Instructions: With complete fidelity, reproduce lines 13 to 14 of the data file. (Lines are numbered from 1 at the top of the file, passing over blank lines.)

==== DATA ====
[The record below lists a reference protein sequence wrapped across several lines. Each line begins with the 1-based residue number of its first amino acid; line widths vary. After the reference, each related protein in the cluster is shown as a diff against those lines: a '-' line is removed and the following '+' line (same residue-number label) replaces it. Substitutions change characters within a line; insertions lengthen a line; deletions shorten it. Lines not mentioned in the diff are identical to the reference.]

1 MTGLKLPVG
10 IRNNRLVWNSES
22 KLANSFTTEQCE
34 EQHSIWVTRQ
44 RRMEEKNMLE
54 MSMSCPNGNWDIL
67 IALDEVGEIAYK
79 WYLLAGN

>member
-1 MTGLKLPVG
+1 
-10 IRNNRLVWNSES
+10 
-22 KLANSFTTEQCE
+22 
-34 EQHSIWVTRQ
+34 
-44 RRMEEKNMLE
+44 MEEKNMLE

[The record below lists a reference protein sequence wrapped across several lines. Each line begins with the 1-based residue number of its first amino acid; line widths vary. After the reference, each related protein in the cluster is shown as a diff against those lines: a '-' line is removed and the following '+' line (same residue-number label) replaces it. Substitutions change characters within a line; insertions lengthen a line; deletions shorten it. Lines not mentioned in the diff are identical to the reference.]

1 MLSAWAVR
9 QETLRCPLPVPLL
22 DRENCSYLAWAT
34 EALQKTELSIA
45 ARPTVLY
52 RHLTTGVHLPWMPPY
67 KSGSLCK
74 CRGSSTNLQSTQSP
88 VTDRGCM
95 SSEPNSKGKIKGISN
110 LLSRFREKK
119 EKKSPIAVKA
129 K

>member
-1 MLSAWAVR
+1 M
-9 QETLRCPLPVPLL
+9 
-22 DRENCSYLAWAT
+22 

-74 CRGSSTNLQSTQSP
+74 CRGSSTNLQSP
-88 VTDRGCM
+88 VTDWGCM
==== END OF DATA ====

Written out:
-10 IRNNRLVWNSES
+10 